The bank had entered into a partnership with the World Bank through the GoI for supporting the cause of urban LIG which is dependent on the informal sector for its livelihood. Under this programme 55 percent of the lending would be under formal income and 45 percent under alternately secured. Loans to PLIs are given at fixed rates, so that they are spared the perils of rate fluctuation and can lend at lower rates for long tenors to the LIG segments of the society.
Additionally, a line of credit of €50 million was provided by Kreditanstalt fuer Wiederaufbau (KfW) to NHB for extending refinance assistance to PLIs in respect of their individual housing loans for energy efficient units. NHB has also tied up with AFD of France for a line of credit of €100 million for promoting green housing in India. Furthermore, the lender has revised refinance eligibility for extending loans and advances to new HFCs.
How will the government cover the deficits created by huge budgets to such a mighty scheme ?
Housing is a very important component of the economy, with backward and forward linkages to more than 250 industries. Therefore, a huge surge in housing construction activity will provide a big boost to the whole ecosystem for years to come.
The housing finance to GDP ratio in India is at 9.7 percent in 2016-17, up from 1.8 percent in 1996-97. Even though this represents phenomenal growth for the sector, it is still low when compared with other developing and developed countries. According to a 2014 study by the National Council of Applied Economic Research, every additional rupee of capital invested in the housing sector adds Rs 1.54 to the GDP and every Rs 1 lakh invested in residential housing creates 2.69 new jobs in the economy.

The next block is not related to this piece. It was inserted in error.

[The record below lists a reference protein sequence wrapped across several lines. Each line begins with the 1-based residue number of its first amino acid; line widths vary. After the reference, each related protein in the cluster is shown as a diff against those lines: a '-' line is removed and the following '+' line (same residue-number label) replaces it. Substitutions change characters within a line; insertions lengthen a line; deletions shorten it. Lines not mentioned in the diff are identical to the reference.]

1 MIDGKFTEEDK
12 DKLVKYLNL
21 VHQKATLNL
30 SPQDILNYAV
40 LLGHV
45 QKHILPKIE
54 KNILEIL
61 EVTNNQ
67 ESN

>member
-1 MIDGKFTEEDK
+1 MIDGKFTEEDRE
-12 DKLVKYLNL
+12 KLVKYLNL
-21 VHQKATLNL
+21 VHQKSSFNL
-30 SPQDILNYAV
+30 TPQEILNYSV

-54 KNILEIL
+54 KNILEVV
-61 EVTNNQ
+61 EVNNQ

Also, with the successful implementation of RERA and GST along with effective collection mechanism in place, the government can look to further narrow the deficit created by funding such flagship schemes.
Can you share some numbers for the Housing For All project?
The Housing For All by 2022 is a holistic mission of the government of India in which supply side and demand side interventions are being addressed through technological and IT interventions to reduce the time taken for approvals, construction and financing.
Under PMAY (Urban), the Ministry of Housing and Urban Development as of 16 July 2018 approved construction of 53.79 lakh affordable houses for urban poor with an investment of Rs 2,96,169 crore, and central assistance of Rs 81,952 crore. The Prime Minister announced that under PMAY (Rural), more than a crore houses have been provided to the poor in villages.
Is the Housing For All scheme too ambitious? How is it different from schemes in previous regimes?
The government is comprehensively addressing the affordable housing issue on supply side by enabling tax and fiscal incentives to various stakeholders, and on demand side by enabling tax incentives and/or providing interest subsidy to consumers so as to achieve the overall objective of the Housing for All by 2022 mission.
Besides, meeting the long-pending demand of the industry to grant infrastructure status by including affordable housing in the updated harmonised master list of infrastructure sub-sectors is another step in the direction. Apart from these, various state governments are taking initiatives in speeding up approvals or online approvals. Moreover, many government bodies are also coming up with their own supply of affordable houses.